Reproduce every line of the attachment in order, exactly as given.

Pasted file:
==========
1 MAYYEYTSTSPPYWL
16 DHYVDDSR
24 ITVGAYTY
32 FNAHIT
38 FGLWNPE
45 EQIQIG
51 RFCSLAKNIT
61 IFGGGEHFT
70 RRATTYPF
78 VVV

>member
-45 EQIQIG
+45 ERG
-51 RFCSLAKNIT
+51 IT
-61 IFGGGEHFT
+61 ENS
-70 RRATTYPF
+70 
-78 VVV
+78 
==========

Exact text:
1 MAYYEYTSTSPPYWL
16 DHYVDDSR
24 ITVGAYTY
32 FNAHIT
38 FGLWNPE
45 EQIQIG
51 RFCSLAKNIT
61 IFGGGEHFT
70 RRATTYPF
78 VVV

>member
-45 EQIQIG
+45 ERG
-51 RFCSLAKNIT
+51 IT
-61 IFGGGEHFT
+61 ENS
-70 RRATTYPF
+70 
-78 VVV
+78 